California voters: homework assignment

George Lakoff has a simple “Majority Rule” initiative in the works to remove the supermajority requirements for taxes and a budget from the California constitution.  This would remove one of the most important millstones from the neck of the California governing process.  It needs a lot of signatures to get on the ballot, but it’s pretty easy to move it along as the campaign has set up a web-based system.  Unfortunately you need to deal with paper and a few stamps.  Go here, download the petition, fill it out, and send it in.  Then go to the petition circulator page, register yourself, and get all your friends, colleagues, and everyone else to sign (this part requires careful attention to the rules; welcome to direct democracy).

Author: Michael O'Hare

Professor of Public Policy at the Goldman School of Public Policy, University of California, Berkeley, Michael O'Hare was raised in New York City and trained at Harvard as an architect and structural engineer. Diverted from an honest career designing buildings by the offer of a job in which he could think about anything he wanted to and spend his time with very smart and curious young people, he fell among economists and such like, and continues to benefit from their generosity with on-the-job social science training. He has followed the process and principles of design into "nonphysical environments" such as production processes in organizations, regulation, and information management and published a variety of research in environmental policy, government policy towards the arts, and management, with special interests in energy, facility siting, information and perceptions in public choice and work environments, and policy design. His current research is focused on transportation biofuels and their effects on global land use, food security, and international trade; regulatory policy in the face of scientific uncertainty; and, after a three-decade hiatus, on NIMBY conflicts afflicting high speed rail right-of-way and nuclear waste disposal sites. He is also a regular writer on pedagogy, especially teaching in professional education, and co-edited the "Curriculum and Case Notes" section of the Journal of Policy Analysis and Management. Between faculty appointments at the MIT Department of Urban Studies and Planning and the John F. Kennedy School of Government at Harvard, he was director of policy analysis at the Massachusetts Executive Office of Environmental Affairs. He has had visiting appointments at Università Bocconi in Milan and the National University of Singapore and teaches regularly in the Goldman School's executive (mid-career) programs. At GSPP, O'Hare has taught a studio course in Program and Policy Design, Arts and Cultural Policy, Public Management, the pedagogy course for graduate student instructors, Quantitative Methods, Environmental Policy, and the introduction to public policy for its undergraduate minor, which he supervises. Generally, he considers himself the school's resident expert in any subject in which there is no such thing as real expertise (a recent project concerned the governance and design of California county fairs), but is secure in the distinction of being the only faculty member with a metal lathe in his basement and a 4×5 Ebony view camera. At the moment, he would rather be making something with his hands than writing this blurb.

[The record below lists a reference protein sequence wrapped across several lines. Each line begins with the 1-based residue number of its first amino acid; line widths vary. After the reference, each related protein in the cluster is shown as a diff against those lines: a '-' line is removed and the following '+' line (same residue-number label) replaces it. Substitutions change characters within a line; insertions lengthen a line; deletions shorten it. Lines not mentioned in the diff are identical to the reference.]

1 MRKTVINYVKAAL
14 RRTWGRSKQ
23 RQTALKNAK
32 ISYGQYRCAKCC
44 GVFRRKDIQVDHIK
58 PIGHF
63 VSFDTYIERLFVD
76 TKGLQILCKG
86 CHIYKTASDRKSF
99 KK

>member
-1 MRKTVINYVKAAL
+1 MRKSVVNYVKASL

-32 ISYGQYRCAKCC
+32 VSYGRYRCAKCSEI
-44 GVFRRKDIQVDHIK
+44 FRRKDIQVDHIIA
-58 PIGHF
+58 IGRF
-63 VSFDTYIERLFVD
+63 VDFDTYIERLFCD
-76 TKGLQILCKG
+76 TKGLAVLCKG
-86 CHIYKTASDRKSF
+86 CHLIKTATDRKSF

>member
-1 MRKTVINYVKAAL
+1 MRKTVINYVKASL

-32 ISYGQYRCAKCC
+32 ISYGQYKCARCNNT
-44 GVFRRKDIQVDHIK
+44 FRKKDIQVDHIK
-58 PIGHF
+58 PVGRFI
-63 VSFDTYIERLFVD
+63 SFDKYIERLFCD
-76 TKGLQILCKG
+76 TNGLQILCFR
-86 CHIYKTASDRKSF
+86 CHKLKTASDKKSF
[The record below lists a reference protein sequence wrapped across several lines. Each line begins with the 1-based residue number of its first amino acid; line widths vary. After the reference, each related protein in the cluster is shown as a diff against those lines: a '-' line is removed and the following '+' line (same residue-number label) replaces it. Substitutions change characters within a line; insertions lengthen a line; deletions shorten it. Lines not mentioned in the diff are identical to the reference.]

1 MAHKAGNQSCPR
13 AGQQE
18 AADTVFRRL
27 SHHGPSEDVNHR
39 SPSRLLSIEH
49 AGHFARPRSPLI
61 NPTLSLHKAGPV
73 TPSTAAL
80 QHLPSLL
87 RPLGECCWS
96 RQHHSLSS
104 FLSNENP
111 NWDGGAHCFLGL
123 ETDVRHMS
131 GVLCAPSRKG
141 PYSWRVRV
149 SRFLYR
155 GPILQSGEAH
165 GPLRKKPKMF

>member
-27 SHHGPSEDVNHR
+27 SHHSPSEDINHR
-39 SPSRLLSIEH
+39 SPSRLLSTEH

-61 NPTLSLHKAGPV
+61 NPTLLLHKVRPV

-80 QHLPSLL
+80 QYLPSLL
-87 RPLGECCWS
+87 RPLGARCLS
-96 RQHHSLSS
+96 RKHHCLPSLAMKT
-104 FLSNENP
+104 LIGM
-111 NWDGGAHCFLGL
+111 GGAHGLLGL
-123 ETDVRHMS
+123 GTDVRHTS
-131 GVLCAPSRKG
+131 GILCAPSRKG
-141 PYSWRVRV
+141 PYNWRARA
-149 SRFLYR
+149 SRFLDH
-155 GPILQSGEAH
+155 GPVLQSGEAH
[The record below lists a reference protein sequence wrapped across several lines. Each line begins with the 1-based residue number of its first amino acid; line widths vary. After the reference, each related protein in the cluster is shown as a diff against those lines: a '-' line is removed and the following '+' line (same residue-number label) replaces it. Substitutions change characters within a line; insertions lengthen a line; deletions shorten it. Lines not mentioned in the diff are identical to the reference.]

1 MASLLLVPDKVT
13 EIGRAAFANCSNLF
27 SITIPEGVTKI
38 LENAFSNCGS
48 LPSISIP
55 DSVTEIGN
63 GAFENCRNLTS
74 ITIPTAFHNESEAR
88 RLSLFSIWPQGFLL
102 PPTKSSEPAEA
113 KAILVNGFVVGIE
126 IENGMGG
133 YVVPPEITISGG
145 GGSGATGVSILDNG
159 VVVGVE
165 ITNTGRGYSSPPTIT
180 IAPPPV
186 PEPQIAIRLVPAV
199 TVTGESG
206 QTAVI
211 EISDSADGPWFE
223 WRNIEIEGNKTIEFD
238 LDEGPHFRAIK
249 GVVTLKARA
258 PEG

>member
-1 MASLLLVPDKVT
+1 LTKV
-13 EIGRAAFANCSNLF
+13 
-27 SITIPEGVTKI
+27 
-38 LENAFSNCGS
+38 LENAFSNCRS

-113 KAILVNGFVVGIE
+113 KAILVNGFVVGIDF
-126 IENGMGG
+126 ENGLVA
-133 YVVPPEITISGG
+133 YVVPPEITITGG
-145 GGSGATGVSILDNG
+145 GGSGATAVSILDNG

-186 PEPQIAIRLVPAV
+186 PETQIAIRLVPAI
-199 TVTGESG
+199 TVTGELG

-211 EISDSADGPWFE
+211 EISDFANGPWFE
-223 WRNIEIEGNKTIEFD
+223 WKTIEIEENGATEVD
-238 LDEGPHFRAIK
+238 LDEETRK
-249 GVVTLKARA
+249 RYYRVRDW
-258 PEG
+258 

7 thoughts on “California voters: homework assignment”

  1. The people I know who know California politics say that this initiative is a sure loser at the polls, while an initiative to abolish the 2/3 requirement for the budget but not for taxes would likely pass.

  2. If we wait to put an oar in and break a sweat rowing until we're guaranteed victory the first time out of the box, we aren't really doing the work. There's much benefit from putting issues on the ballot and (for example) forcing politicians to take stands. Every reform is tautologically politically infeasible when it starts.

    And likely is not an adverb, despite the -ly, so there.

  3. I'm moving to California very soon, but doubt I'll be a California voter in time to sign and submit a petition by the April 5th deadline the organizers have set. I did kick in a (very) few bucks at the ActBlue widget on the page O'Hare linked to.

  4. Winning beats losing. I'd rather get rid of the 2/3 budget rule now, thus denying the Senate Republicans the chance to hold the rest of us hostage every year, than fail to get rid of that plus the 2/3 rule for taxes.

  5. Is this for November? I heard it's going to be a very ugly ballot, with a gazillion things on it. Not sure if that helps or not.

  6. How about repealing prop 13? That's the root cause of California's problems anyways.

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